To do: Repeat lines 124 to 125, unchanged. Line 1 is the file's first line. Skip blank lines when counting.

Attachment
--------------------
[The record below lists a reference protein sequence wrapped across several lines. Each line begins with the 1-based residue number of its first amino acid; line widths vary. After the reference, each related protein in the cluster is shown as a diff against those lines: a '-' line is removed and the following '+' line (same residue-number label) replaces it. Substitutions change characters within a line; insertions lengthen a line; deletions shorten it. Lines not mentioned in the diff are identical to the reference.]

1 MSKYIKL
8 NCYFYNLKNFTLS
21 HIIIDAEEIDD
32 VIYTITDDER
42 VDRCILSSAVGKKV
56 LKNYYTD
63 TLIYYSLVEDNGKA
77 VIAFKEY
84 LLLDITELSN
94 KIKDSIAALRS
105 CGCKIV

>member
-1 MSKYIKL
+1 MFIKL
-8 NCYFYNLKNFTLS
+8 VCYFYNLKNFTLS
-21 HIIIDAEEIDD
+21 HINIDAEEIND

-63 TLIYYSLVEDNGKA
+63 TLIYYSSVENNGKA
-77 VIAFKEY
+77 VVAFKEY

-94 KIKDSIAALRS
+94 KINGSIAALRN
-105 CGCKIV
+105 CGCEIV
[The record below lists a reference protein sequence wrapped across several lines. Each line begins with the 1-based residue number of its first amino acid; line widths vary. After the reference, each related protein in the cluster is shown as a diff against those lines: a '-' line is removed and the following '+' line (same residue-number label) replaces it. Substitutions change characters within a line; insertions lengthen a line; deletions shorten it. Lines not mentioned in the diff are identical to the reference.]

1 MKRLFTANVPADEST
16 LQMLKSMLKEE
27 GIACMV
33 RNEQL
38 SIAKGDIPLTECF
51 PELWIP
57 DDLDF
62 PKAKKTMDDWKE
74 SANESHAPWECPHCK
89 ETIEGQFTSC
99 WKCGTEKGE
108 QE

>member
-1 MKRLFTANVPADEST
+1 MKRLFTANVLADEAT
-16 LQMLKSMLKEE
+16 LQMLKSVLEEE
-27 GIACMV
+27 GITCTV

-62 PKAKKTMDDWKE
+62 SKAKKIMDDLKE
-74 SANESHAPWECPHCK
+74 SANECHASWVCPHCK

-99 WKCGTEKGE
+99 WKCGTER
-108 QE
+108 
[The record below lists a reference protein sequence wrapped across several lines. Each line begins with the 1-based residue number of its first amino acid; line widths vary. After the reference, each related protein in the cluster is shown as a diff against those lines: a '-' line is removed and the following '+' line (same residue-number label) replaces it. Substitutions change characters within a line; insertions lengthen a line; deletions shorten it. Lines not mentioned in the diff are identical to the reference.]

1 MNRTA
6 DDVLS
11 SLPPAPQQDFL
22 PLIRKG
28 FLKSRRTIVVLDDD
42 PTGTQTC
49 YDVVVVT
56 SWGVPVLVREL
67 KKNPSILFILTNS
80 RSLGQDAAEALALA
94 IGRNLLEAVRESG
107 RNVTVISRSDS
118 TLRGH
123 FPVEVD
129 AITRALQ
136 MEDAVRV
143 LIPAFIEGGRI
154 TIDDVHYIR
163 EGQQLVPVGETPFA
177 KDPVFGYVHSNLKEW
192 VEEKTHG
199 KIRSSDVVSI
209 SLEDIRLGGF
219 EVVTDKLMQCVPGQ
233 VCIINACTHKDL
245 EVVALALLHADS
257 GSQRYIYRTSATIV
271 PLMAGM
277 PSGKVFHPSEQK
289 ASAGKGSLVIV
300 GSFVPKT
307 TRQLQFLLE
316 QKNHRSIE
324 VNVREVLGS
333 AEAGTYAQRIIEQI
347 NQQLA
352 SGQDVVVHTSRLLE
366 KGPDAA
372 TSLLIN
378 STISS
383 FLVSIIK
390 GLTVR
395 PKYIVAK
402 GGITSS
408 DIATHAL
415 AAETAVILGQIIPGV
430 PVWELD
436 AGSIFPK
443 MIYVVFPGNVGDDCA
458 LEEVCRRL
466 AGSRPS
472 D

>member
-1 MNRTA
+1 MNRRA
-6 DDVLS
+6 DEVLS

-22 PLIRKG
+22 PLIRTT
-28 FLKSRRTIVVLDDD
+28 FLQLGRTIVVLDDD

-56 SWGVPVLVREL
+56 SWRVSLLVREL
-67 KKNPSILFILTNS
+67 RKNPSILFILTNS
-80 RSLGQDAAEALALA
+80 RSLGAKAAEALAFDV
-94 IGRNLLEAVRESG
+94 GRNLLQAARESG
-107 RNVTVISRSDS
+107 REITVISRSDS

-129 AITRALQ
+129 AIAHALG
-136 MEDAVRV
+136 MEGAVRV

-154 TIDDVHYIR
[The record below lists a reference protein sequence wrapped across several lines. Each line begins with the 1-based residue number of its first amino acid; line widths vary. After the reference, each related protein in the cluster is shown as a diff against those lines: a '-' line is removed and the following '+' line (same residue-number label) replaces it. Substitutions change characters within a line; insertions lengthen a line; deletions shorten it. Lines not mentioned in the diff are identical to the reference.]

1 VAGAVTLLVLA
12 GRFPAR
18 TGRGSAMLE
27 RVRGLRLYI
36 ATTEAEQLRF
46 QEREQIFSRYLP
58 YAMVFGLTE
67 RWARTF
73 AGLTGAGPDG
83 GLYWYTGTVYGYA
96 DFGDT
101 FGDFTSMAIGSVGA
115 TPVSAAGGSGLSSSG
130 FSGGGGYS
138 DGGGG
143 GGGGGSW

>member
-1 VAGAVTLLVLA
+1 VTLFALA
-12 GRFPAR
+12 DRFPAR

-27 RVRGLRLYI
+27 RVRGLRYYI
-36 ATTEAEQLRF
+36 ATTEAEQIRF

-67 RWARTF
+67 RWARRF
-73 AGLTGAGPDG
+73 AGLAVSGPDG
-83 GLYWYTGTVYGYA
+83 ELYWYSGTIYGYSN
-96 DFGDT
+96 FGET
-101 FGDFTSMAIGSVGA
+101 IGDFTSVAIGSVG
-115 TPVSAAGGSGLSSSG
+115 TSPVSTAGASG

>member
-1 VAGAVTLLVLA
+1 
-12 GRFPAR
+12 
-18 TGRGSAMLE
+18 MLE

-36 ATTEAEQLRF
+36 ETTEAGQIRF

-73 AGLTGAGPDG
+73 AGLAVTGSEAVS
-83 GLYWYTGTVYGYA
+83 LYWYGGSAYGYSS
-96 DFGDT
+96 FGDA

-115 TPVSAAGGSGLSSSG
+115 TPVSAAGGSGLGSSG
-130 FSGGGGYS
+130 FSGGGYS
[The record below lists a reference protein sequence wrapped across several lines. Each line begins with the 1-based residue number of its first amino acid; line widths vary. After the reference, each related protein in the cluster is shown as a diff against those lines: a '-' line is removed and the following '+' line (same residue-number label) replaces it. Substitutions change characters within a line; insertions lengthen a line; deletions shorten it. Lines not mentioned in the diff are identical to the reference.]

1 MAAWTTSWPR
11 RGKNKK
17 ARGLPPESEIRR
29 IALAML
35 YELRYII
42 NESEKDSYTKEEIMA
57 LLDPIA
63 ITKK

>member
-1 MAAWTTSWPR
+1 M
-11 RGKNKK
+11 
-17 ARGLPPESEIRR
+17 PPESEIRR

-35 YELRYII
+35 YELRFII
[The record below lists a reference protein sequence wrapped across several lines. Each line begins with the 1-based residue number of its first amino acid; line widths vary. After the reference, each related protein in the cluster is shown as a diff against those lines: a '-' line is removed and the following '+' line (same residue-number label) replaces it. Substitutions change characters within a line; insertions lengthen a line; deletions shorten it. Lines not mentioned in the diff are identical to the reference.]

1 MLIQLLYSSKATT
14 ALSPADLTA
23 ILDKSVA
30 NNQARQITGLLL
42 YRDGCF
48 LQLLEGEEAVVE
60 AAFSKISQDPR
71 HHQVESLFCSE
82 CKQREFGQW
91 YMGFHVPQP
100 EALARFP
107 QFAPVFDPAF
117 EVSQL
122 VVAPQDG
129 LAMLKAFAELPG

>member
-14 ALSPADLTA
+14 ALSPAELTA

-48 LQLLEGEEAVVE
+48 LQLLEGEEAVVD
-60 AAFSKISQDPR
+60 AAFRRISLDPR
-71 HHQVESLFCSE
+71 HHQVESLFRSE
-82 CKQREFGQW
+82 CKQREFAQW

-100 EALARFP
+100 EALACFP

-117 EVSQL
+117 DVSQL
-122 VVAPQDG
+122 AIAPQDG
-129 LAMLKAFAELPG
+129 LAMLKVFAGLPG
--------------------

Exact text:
-94 IGRNLLEAVRESG
+94 GRNLLQAARESG